As FDA looks to speed re­views even more, 2 pol­i­cy ex­perts want to re­strict the price of drugs that win an ac­cel­er­at­ed OK

Even af­ter the FDA added reg­u­la­to­ry path­ways for drug de­vel­op­ers to win ac­cel­er­at­ed ap­provals for new drugs, the po­lit­i­cal pres­sure in Wash­ing­ton to speed up drug re­views con­tin­ues to grow.

In tes­ti­mo­ny be­fore a House sub­com­mit­tee yes­ter­day, FDA com­mis­sion­er Scott Got­tlieb as­sured law­mak­ers that bio­mark­ers, new tech­nolo­gies and more ef­fi­cient tri­al de­signs made it pos­si­ble to short­en the reg­u­la­to­ry process as he vowed to urge all the FDA to repli­cate the fast pace of the agency’s on­col­o­gy di­vi­sion, which has re­con­fig­ured can­cer drug de­vel­op­ment pro­grams over the past 3 years.

But should drugs ap­proved ear­ly with on­ly part of the da­ta that was once re­quired for an OK be able to fetch the full re­tail price that man­u­fac­tur­ers ex­pect to­day?

Two health pol­i­cy ex­perts say no.

Aaron Kessel­heim
Walid Gel­lad

In an op-ed for The New Eng­land Jour­nal of Med­i­cine, Walid Gel­lad from the Uni­ver­si­ty of Pitts­burgh and Har­vard’s Aaron Kessel­heim ar­gue that any bio­phar­ma com­pa­ny that wins an ac­cel­er­at­ed ap­proval should be sub­ject to cer­tain price re­stric­tions. And they’ve of­fered a few ex­am­ples of how that could work. You could, for ex­am­ple:

— Re­quire drug mak­ers to of­fer pub­lic pay­ers a set dis­count on drugs that get an ear­ly OK ahead of con­fir­ma­to­ry stud­ies. Med­ic­aid could get a statu­to­ry price re­duc­tion on top of the dis­counts it al­ready qual­i­fies for.

— Hold a por­tion of the rev­enue from these drugs in es­crow, un­til they prove they work as as­sumed based on the pre­lim­i­nary da­ta. Drug mak­ers can win it on a pos­i­tive Phase III, or lose it all as the cash is used to re­im­burse pay­ers.

— To avoid any gam­ing of this sys­tem, hik­ing the whole­sale price to make sure sell­ers make what they want from the dis­count­ed fig­ure, man­u­fac­tur­ers could be forced to switch to a cost-plus sys­tem, with set mar­gins.

The au­thors al­so call for a new sys­tem where de­vel­op­ers are held ac­count­able to see­ing their late-stage tri­als through on sched­ule. A sys­tem of re­wards and penal­ties can be put in place for com­pa­nies as they set out to achieve spe­cif­ic mile­stones in their stud­ies. And no more long run­ways, they say. New tri­als should start with­in months of an ac­cel­er­at­ed OK. And these con­fir­ma­to­ry stud­ies should be ex­pect­ed to wrap in a rea­son­able amount of time, not ex­tend for years in­to the fu­ture.

We be­lieve there should be plans in place to be­gin con­fir­ma­to­ry tri­als with­in 3 months af­ter ap­proval, with track­ing of tri­al progress through Clin­i­cal­Tri­als.gov. Though the rar­i­ty of the dis­ease and oth­er fac­tors might rea­son­ably af­fect tri­al ac­cru­al times, there should al­so be mean­ing­ful reper­cus­sions for miss­ing mile­stones such as hav­ing a pro­to­col in place or hit­ting re­cruit­ment tar­gets, cul­mi­nat­ing in with­draw­al of the drug if the tri­al is un­nec­es­sar­i­ly de­layed for an ex­tend­ed pe­ri­od. The FDA can, un­der cur­rent law, as­sess fi­nan­cial penal­ties or with­draw an ac­cel­er­at­ed-ap­proval drug from the mar­ket if the man­u­fac­tur­er fails to con­duct its con­fir­ma­to­ry tri­al or fails to do so with “due dili­gence,” a bench­mark that the FDA can fur­ther clar­i­fy with stake­hold­er in­put.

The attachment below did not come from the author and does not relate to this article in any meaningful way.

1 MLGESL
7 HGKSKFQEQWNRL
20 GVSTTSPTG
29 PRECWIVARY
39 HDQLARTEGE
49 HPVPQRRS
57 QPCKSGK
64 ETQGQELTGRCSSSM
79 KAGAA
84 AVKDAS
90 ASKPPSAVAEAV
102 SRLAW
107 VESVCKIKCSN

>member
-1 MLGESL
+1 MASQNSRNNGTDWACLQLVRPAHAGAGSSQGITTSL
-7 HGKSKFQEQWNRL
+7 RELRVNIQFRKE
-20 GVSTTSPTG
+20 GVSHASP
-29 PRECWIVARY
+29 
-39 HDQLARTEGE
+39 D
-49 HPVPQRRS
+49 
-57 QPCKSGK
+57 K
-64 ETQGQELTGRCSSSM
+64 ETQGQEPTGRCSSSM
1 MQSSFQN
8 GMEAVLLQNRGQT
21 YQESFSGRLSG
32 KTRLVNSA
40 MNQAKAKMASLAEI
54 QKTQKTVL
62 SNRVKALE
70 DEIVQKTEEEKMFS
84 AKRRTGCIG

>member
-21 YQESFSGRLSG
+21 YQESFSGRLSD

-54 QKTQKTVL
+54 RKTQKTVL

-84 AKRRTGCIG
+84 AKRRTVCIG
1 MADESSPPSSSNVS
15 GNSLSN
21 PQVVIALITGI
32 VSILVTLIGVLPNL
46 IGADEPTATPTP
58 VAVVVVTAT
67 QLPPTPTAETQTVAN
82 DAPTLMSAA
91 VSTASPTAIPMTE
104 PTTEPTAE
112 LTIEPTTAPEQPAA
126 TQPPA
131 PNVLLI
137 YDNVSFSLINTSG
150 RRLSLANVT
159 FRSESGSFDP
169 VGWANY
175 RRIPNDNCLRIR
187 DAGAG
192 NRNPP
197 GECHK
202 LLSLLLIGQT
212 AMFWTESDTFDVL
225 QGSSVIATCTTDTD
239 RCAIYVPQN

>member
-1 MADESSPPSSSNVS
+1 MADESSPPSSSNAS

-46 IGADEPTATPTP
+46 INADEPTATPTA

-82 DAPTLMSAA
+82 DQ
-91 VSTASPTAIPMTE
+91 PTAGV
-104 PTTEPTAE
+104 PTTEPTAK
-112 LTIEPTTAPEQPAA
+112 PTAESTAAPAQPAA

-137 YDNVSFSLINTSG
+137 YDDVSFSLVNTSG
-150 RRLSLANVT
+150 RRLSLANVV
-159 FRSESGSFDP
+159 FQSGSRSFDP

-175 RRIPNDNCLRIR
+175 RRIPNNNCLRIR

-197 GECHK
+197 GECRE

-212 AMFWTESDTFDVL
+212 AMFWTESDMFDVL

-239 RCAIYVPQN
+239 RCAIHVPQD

Even more con­tro­ver­sial­ly, they sug­gest that an eco­nom­ic im­pact study should be used to eval­u­ate these drugs af­ter one or two years on the mar­ket, to see if the val­ue of a drug giv­en an ac­cel­er­at­ed ap­proval is lost to the fi­nan­cial tur­moil it can cause.

As far as the in­dus­try is con­cerned, there isn’t any­thing here that would slip un­der the radar. It would all be fought tooth and nail. Ag­gres­sive gov­ern­ment reg­u­la­tions re­strict­ing prices and gov­ern­ing tri­als is anath­e­ma to bio­phar­ma, which much prefers vol­un­tary re­straint in the US. But as the de­bate over drug prices con­tin­ues to boil in Wash­ing­ton DC, it’s an­oth­er set of “so­lu­tions” like­ly to trig­ger fresh de­bate at a time ac­cel­er­at­ed ap­provals may just be get­ting start­ed.

It’s fi­nal­ly over: Bio­gen, Ei­sai scrap big Alzheimer’s PhI­I­Is af­ter a pre­dictable BACE cat­a­stro­phe rais­es safe­ty fears

Months after analysts and investors called on Biogen and Eisai to scrap their BACE drug for Alzheimer’s and move on in the wake of a string of late-stage failures and rising safety fears, the partners have called it quits. And they said they were dropping the drug — elenbecestat — after the independent monitoring board raised concerns about…safety.

We don’t know exactly what researchers found in this latest catastrophe, but the companies noted in their release that investigators had determined that the drug was flunking the risk/benefit analysis.

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It's not per­fect, but it's a good start: FDA pan­elists large­ly en­dorse Aim­mune's peanut al­ler­gy ther­a­py

Two days after a fairly benign review from FDA staff, an independent panel of experts largely endorsed the efficacy and safety of Aimmune’s peanut allergy therapy, laying the groundwork for approval with a risk evaluation and mitigation strategy (REMS).